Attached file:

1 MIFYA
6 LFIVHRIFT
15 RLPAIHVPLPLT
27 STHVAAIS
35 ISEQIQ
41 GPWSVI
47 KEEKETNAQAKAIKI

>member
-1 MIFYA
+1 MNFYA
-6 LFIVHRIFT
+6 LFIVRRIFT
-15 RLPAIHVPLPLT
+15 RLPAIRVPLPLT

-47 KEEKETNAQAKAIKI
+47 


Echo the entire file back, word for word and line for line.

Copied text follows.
1 MIFYA
6 LFIVHRIFT
15 RLPAIHVPLPLT
27 STHVAAIS
35 ISEQIQ
41 GPWSVI
47 KEEKETNAQAKAIKI

>member
-1 MIFYA
+1 MNFYA
-6 LFIVHRIFT
+6 LFIVRRIFT
-15 RLPAIHVPLPLT
+15 RLPAIRVPLPLT

-47 KEEKETNAQAKAIKI
+47 